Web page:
In addition, it takes about two seconds to type your name into Google and see what turns up. Once you skip to the third page (getting past all the stuff he’s actually written himself), you start seeing criticisms. I would assume Tony has an assistant who could use some time each day to check for such things, make a list of URL’s, and send them to him, with a short summary of each URL. 
Considering the fact that Tony has been spoken to more than once about this sort of thing and continues to do it AND defends it by saying that other people are okay with it is an indication that private communication will do no good and public callings out are now necessary to make it clear that this sort of behaviour is really Not Okay. 
Like I said, you can still like him. I don’t see why what he says about Asperger syndrome should be given more weight than what people who actually HAVE AS say about it, but that’s me. I don’t see why people who don’t have ADHD should be telling me how to “fix” myself, either. *shrug*
About the e-mail Dr Attwood sent:
1. I can’t actually understand all of this right now, so I might come back later, but I will probably forget to do that. 
2. Attwood has been approached by autistic people in the past and asked not to tell these kinds of stories, because they are offensive to autistic people. 
3. He continues to tell these stories. Ergo, he does not actually care what autistic people want and need. 
4. When responding to someone who has been offended by something you have done or said, talking about their perceptions is a way of putting it all on them. Basically, it is saying “I didn’t mean to offend you; therefore, you should not be offended. Since you are offended, it is obviously your fault that you are offended.” 
5. I know plenty of autistic MEN who are hilarious. My autistic friends are not all women. Nor do I know them all just online.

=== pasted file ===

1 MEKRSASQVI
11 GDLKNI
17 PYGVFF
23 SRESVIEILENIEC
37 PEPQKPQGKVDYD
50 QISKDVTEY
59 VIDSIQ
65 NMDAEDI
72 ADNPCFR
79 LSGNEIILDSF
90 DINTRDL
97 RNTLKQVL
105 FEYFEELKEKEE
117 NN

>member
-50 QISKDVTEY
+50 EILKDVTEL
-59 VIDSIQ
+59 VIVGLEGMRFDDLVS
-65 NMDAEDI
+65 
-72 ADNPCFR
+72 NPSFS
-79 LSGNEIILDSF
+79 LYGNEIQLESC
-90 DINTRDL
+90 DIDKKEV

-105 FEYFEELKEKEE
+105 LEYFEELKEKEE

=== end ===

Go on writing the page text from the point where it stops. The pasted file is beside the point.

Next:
6. Intent is not magical in any way. Like I said, if I’m standing on your foot without meaning to, I’m still standing on your foot and that is not okay. I need to apologize, get off your foot, and try not to stand on your foot again. Attwood has not done this.
About the difference between what Dr Attwood is doing and what autistic people themselves do sometimes:
Short note that autistic people poking fun at themselves/their own disorder is VASTLY DIFFERENT from people NOT on the spectrum poking fun at them/autism. 
I don’t like it when people who don’t have ADHD say offhandedly “I’m so ADD today” because IT DOESN’T WORK THAT WAY. I don’t like ti when people who don’t have ADHD make jokes about how I take legalized speed, because THAT’S NOT WHAT I DO WHEN I TAKE MY MEDICATION. I don’t like those memes that are going around right now about trying to fall asleep and Old MacDonald Hey Macarena OR the really old ones about squirrels or bikes (though I grudgingly allow that people who HAVE ADHD have a right to use them if they think they are funny or pertinent or something). 
I still don’t fully understand what the heck you’re talking about for the most part, but I did understand the stuff I just said and I know it pertains to some of what you wrote.
In response to something that was basically “he doesn’t intend to respond, and anyway very few autistic people are statistically going to be at these conferences”:
Regardless of intent. (INTENT DOES NOT MATTER) 
A person who has a particular disorder can say things about their own disorder that it is insulting and inappropriate for people who do not have that disorder to say. 
If I were giving a talk about ADHD, I would talk about positives and negatives and describe my life and the lives of other ADHDers who have given me permission to share their stories. And it would be okay if me doing that made people laugh, because I would certainly play my own stories for laughs if they were funny. However, if a professional who does not have ADHD told funny stories about ADHDers losing their keys every morning or something, I would find that offensive. Someone who doesn’t have ADHD laughing about things that happen to me on a regular basis, that are incredibly frustrating to deal with, is degrading and offensive. 
In addition, doing this - even when no people with the disorder are present - indicates a callous disregard for the people who have the disorder. It also encourages other people to do the same thing. 
Basically, IT DOESN’T MATTER IF SOMEONE IS THERE TO BE OFFENDED, THERE ARE REPERCUSSIONS FOR SUCH BEHAVIOUR THAT WILL AFFECT THEM ANYWAY.